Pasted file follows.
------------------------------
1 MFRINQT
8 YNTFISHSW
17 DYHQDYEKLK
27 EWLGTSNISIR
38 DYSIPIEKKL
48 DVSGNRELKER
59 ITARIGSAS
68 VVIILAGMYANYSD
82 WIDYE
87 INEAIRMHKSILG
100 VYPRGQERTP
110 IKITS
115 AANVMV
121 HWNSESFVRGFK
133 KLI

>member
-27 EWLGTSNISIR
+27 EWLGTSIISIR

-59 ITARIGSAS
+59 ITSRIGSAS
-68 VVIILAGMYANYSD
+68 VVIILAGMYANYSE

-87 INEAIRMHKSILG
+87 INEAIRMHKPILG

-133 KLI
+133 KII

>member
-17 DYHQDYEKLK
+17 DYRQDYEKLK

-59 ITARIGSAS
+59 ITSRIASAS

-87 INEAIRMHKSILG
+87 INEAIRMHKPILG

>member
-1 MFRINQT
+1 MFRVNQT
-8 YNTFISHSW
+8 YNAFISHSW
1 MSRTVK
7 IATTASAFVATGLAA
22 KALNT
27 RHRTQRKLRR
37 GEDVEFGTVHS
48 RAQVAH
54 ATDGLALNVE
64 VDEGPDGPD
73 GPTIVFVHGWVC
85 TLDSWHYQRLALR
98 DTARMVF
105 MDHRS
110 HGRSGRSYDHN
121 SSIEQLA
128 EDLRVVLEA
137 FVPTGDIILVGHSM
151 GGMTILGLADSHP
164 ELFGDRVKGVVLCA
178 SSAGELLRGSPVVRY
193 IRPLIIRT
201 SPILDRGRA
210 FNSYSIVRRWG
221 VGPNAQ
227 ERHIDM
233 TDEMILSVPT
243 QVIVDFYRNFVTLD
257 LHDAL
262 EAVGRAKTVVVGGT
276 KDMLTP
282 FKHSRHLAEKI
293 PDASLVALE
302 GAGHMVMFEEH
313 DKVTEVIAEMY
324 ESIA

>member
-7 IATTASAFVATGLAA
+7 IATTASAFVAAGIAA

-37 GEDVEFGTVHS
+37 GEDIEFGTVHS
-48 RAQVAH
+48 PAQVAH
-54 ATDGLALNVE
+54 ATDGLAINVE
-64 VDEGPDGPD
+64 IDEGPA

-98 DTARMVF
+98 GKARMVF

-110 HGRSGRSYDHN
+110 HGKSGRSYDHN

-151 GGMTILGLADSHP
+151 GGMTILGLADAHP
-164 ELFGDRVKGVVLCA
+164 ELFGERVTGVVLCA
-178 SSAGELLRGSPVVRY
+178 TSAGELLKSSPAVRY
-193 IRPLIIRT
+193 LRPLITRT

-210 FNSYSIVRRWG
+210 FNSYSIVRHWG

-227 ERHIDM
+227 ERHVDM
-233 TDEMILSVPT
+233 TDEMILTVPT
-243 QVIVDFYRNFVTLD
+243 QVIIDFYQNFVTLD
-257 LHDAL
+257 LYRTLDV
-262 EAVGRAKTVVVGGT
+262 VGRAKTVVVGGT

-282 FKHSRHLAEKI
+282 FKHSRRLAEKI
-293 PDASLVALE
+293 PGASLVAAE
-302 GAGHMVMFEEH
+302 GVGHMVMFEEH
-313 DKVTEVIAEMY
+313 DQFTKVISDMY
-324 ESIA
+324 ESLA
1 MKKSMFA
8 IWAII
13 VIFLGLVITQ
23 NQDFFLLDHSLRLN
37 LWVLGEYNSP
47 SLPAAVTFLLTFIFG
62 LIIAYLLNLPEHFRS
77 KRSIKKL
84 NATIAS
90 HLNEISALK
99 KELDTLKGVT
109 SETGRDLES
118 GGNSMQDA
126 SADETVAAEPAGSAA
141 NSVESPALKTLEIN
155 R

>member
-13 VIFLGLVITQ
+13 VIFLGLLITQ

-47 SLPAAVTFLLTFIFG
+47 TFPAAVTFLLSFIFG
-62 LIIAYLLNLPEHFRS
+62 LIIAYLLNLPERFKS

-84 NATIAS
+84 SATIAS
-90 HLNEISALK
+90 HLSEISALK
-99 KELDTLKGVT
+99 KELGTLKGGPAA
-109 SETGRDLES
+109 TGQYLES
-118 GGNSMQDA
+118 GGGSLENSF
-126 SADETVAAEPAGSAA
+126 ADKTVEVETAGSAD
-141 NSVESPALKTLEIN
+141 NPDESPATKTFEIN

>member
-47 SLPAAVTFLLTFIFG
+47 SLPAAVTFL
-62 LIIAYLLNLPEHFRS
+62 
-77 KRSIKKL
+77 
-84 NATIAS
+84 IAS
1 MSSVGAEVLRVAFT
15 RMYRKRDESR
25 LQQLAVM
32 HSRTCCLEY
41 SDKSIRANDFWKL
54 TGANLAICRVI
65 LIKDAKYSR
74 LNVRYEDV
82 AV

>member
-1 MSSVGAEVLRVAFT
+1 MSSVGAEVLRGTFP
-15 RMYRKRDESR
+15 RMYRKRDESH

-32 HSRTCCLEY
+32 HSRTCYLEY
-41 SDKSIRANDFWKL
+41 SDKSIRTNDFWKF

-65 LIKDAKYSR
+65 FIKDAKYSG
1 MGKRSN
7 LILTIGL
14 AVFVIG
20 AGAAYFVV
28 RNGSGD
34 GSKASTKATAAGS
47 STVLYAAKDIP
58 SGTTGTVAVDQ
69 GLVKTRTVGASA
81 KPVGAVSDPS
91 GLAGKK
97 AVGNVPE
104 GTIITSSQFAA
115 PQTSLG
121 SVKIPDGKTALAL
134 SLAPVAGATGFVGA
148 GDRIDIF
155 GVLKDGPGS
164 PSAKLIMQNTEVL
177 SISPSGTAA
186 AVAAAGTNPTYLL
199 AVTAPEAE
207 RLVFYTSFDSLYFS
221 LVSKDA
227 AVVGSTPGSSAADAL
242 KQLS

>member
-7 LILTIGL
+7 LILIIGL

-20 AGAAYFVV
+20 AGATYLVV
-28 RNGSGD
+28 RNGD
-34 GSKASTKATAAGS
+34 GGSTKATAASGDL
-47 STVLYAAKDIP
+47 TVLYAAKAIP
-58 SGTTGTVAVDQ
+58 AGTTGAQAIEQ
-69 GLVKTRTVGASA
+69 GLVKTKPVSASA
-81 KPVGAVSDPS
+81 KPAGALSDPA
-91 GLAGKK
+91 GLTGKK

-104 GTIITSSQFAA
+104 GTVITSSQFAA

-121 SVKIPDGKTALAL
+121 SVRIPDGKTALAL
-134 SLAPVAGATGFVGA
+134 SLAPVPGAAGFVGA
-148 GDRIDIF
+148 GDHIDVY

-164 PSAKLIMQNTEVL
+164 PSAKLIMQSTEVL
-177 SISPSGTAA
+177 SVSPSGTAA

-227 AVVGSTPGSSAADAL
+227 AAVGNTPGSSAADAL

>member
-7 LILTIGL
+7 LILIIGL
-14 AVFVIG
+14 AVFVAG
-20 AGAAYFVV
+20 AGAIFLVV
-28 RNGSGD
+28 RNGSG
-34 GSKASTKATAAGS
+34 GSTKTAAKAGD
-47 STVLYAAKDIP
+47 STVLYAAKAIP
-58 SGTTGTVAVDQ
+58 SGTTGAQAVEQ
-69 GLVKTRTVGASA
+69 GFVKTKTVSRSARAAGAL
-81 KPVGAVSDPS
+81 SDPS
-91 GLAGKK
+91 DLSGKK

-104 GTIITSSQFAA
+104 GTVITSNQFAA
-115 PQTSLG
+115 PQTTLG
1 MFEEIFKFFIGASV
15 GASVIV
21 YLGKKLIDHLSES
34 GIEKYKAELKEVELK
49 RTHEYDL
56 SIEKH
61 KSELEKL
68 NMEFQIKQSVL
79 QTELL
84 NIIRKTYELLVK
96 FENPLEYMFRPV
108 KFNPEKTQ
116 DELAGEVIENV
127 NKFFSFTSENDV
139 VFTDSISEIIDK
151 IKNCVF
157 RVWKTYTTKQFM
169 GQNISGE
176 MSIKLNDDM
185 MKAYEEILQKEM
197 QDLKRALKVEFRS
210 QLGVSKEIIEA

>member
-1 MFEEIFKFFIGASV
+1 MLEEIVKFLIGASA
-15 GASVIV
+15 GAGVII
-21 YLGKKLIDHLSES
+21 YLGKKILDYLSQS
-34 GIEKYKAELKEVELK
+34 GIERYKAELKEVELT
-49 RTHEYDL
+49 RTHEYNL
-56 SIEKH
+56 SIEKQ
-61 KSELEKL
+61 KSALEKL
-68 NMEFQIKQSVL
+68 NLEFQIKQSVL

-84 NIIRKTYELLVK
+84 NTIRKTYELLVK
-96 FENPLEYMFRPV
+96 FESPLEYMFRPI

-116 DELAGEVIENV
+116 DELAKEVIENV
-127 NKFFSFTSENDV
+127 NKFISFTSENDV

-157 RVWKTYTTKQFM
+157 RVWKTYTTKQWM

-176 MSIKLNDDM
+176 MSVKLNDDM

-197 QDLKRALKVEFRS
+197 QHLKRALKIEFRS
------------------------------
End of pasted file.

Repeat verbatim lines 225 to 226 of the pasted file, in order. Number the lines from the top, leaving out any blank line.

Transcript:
-81 KPVGAVSDPS
+81 KPAGALSDPA